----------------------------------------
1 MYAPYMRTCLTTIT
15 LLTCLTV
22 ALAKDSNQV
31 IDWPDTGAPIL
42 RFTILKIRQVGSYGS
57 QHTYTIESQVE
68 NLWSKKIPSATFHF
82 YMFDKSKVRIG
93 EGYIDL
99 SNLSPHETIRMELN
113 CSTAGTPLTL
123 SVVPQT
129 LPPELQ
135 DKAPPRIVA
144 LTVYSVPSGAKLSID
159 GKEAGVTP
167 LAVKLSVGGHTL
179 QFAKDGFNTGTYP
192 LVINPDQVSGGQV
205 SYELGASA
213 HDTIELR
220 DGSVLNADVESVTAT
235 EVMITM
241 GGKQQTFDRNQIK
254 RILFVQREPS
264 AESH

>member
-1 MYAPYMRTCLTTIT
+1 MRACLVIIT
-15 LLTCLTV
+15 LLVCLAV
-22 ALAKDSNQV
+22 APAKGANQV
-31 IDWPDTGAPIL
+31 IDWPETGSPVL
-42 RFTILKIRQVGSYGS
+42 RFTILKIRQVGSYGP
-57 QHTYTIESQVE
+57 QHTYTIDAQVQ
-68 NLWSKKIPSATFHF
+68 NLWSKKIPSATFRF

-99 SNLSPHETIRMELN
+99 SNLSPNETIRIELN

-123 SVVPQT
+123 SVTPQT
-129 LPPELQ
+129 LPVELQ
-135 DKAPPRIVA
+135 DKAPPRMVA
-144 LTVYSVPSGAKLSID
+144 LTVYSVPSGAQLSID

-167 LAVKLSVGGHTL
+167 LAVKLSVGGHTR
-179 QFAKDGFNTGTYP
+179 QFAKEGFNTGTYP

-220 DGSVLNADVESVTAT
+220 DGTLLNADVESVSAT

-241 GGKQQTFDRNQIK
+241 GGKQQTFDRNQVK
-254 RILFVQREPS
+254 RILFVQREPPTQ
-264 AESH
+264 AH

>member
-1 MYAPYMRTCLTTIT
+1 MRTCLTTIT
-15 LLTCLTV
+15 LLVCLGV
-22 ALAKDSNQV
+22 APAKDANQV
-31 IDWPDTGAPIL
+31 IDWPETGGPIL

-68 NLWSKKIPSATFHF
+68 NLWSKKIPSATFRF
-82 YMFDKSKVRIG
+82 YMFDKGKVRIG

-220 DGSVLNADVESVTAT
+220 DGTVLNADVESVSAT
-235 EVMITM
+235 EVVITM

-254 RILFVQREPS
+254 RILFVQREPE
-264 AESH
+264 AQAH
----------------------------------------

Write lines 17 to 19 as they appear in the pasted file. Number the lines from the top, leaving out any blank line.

167 LAVKLSVGGHTL
179 QFAKDGFNTGTYP
192 LVINPDQVSGGQV